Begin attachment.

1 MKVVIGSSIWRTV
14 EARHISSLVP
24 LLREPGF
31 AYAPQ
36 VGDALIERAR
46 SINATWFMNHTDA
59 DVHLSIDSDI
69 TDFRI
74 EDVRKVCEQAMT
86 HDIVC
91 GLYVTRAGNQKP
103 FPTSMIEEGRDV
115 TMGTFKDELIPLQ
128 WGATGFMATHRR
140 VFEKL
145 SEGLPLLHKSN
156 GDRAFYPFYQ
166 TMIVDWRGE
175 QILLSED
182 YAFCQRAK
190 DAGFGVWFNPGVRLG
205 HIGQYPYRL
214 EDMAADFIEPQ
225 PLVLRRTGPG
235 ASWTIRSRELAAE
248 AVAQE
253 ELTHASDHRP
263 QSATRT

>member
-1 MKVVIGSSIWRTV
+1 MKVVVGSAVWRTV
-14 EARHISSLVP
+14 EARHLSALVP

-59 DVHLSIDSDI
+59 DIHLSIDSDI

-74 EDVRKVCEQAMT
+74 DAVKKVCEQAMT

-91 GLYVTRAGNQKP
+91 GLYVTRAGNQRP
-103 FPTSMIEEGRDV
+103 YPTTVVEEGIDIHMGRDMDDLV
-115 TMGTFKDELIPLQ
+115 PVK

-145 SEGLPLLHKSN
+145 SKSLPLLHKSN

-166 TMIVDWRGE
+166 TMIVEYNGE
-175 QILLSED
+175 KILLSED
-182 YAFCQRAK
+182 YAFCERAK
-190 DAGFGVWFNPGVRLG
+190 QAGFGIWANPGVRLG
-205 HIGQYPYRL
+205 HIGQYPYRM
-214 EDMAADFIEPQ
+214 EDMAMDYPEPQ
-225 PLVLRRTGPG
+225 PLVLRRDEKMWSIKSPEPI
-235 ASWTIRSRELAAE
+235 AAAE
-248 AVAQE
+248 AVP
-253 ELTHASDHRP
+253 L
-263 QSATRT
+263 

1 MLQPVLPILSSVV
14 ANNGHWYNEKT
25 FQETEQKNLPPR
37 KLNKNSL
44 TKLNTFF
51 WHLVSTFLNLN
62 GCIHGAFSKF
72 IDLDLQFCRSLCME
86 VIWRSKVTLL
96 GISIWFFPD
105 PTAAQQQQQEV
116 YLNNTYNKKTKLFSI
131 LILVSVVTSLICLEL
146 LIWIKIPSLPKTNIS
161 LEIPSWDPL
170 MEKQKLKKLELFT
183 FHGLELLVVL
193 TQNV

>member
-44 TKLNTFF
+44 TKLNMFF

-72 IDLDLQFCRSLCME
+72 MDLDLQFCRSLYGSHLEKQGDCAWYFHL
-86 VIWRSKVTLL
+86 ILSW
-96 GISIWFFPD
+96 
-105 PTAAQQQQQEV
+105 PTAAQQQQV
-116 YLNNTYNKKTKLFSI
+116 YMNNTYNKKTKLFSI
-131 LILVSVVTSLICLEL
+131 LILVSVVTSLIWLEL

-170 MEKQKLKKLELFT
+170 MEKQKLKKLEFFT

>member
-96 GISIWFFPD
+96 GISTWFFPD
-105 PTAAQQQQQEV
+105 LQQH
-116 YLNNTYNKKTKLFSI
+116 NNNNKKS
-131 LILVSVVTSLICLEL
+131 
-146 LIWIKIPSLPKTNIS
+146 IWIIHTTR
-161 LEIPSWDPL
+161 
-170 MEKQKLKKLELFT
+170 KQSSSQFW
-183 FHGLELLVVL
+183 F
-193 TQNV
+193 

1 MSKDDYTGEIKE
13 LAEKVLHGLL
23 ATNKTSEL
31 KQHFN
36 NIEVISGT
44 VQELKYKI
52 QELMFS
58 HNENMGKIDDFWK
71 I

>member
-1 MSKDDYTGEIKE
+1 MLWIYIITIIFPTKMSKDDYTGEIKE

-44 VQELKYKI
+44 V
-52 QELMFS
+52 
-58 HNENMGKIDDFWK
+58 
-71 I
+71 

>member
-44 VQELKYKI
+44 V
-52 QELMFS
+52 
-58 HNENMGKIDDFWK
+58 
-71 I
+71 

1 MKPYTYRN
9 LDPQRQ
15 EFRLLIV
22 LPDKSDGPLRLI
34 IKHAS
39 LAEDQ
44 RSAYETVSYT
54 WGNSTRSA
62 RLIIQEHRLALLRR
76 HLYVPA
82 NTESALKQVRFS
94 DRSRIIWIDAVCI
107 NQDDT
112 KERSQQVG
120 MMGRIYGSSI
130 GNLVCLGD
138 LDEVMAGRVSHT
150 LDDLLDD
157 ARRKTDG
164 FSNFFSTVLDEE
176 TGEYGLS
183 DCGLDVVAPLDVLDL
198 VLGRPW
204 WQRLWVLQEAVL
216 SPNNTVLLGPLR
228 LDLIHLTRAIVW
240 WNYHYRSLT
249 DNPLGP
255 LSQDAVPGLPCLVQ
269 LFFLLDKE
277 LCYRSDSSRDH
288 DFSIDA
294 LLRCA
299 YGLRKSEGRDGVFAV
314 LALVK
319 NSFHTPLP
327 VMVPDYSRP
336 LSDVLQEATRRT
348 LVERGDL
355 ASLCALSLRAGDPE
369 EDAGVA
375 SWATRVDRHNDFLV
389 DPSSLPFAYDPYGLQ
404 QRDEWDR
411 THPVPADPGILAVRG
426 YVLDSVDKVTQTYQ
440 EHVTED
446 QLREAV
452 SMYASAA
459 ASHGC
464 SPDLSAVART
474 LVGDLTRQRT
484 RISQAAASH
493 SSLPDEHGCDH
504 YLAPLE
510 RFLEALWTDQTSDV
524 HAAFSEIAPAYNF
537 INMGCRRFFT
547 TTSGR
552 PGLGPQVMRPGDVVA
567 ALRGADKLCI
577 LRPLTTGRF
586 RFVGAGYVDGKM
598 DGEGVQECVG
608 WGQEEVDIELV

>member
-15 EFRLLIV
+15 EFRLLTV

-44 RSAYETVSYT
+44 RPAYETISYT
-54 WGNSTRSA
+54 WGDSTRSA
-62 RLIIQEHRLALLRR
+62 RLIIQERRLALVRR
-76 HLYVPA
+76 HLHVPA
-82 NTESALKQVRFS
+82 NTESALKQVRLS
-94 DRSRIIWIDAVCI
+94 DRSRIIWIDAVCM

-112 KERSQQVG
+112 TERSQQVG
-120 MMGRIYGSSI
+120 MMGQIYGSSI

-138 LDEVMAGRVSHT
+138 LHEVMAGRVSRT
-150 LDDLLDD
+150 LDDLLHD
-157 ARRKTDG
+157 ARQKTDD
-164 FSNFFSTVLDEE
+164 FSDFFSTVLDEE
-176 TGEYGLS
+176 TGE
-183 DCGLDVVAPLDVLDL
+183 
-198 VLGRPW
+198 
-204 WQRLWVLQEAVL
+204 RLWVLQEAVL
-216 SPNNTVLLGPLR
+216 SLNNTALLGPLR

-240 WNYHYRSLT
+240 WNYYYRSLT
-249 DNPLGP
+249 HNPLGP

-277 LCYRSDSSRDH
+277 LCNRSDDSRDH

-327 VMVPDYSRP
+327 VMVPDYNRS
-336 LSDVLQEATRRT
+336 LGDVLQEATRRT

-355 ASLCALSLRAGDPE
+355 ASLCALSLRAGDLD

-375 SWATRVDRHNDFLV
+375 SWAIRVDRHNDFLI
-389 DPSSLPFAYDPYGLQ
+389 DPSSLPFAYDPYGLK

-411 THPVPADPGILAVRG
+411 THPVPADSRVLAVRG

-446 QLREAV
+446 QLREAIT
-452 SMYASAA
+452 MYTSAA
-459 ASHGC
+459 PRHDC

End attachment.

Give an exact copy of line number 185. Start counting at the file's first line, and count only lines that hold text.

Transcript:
314 LALVK